German and Turkish fans geared up on Tuesday for their teams' Euro 2008 semi-final, with police and community officials predicting that Wednesday evening will see frenetic but peaceful sporting rivalry across Germany.
The eagerly-awaited match is being played at St Jakob Park in Basel, Switzerland but the excitement is building in Germany which has about 2.7 million people of Turkish origin, more than in any other country in western Europe.
The flags of both nations have been fluttering side by side from buildings and cars since the start of the three-week tournament being co-hosted by Austria and Switzerland.
"For us, 'we' means both Germany and Turkey so one of our teams is guaranteed a place in the final and we're very happy," Kenan Kolat, chairman of the umbrella group for Germany's Turkish communities, said on Tuesday.
"I don't expect any trouble," he told television broadcaster n-tv. "I hope people will watch the match together and then nothing can go wrong."
Organisers in Berlin, with its 170,000-strong Turkish community, said they had extended the 'Fan Mile' running through the city centre to 1.2 km (0.7 miles) and half a million people were expected to watch the match on three giant screens.
German Interior Minister Wolfgang Schaeuble urged fans from both sides to party together in a "joyful and violence-free atmosphere" and noted the lengthy soccer tradition they share.
Two members of the Turkish squad, Hamit Altintop and Hakan Balta, were born in Germany and Germany manager Joachim Loew had spells as coach of Turkish sides Fenerbahce and Adanaspor.
"The hearts of many of our Turkish fellow-citizens are with both teams," Schaeuble said in a guest article for newspaper BZ to appear on Wednesday.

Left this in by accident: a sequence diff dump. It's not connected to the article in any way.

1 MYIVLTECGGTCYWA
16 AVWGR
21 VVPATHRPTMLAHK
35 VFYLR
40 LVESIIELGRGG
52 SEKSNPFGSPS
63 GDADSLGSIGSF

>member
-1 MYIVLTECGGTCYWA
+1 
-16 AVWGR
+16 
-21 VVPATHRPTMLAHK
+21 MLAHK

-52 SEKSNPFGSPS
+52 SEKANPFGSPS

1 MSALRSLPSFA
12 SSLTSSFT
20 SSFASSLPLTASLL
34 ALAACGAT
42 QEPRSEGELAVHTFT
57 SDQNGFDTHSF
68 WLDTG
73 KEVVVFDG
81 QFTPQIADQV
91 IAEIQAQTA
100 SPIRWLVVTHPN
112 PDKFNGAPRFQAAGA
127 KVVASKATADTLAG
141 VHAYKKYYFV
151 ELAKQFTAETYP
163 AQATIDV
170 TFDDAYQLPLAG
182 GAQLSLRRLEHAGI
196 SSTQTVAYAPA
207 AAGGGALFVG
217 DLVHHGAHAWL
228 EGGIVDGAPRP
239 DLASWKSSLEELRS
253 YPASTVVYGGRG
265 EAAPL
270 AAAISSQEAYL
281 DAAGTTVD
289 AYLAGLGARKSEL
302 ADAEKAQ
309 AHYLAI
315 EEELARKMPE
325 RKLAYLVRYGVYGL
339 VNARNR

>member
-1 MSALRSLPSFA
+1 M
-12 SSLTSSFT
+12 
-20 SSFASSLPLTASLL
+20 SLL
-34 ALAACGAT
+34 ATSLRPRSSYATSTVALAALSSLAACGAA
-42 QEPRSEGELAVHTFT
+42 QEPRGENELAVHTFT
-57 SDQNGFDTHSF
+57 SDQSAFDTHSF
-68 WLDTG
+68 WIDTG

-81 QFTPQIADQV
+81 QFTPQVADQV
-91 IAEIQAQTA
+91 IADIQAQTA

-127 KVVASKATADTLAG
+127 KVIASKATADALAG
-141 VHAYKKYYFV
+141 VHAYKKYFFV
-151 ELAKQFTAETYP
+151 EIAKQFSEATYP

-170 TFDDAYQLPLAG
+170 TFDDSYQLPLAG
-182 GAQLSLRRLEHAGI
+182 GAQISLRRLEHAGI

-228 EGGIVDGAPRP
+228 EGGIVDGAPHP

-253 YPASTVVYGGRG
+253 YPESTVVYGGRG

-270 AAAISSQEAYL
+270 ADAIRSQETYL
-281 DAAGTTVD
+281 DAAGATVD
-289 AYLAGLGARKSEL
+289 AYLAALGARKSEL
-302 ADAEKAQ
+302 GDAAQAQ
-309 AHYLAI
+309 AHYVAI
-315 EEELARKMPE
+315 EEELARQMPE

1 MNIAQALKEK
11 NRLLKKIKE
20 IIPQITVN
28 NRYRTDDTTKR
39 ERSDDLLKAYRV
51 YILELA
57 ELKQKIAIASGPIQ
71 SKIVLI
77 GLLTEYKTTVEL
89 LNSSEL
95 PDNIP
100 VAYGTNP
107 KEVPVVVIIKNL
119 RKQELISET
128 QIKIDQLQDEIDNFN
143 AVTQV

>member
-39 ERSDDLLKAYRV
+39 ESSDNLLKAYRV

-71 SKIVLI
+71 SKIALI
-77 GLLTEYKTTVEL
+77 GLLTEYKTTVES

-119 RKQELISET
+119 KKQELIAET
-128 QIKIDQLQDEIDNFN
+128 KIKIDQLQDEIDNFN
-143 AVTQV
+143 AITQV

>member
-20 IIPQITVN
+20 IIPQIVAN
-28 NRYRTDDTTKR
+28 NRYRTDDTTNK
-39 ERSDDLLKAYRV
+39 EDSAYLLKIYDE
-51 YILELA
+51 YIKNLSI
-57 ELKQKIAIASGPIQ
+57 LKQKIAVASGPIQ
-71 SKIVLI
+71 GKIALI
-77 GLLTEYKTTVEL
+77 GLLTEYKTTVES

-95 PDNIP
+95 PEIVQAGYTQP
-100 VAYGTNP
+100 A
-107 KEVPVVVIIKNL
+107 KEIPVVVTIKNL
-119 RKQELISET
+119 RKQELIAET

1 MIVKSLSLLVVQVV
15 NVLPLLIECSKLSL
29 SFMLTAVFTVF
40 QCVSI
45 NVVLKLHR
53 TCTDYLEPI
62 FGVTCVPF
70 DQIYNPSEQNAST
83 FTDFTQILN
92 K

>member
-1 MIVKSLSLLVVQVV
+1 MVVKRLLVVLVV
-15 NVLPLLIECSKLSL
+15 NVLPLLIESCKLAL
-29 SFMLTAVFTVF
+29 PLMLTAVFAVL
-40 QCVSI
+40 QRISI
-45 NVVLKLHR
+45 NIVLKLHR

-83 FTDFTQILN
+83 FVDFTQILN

"I am looking forward to a great game with great emotions," he wrote. "May not only the best team win but also the Germany-Turkey friendship."
Wednesday's match, with a place in Sunday's final against Spain or Russia at stake, is a chance to improve political relations between the two nations after they went through a tense period earlier this year.
German Chancellor Angela Merkel and Turkey's Prime Minister Tayyip Erdogan clashed over integration after Erdogan said in a speech in Cologne in February that Turks should learn German but not give up their Turkish identities.
Merkel and members of her conservatives, who oppose Turkish membership of the European Union, have long argued that immigrant groups must adapt to the German way of life even if it means abandoning aspects of their native cultures.
Ill-feeling was further in evidence last week after Merkel's representative for integration issues, Maria Boehmer, was criticised by Turkish community members and refused to attend their annual congress.
Police in Cologne said they would be ready for any trouble on Wednesday and offenders would be forcefully dealt with.
"From what we have seen up to now, we have no reason to expect anything other than an evening of sport," said Volker Lange, director of operations.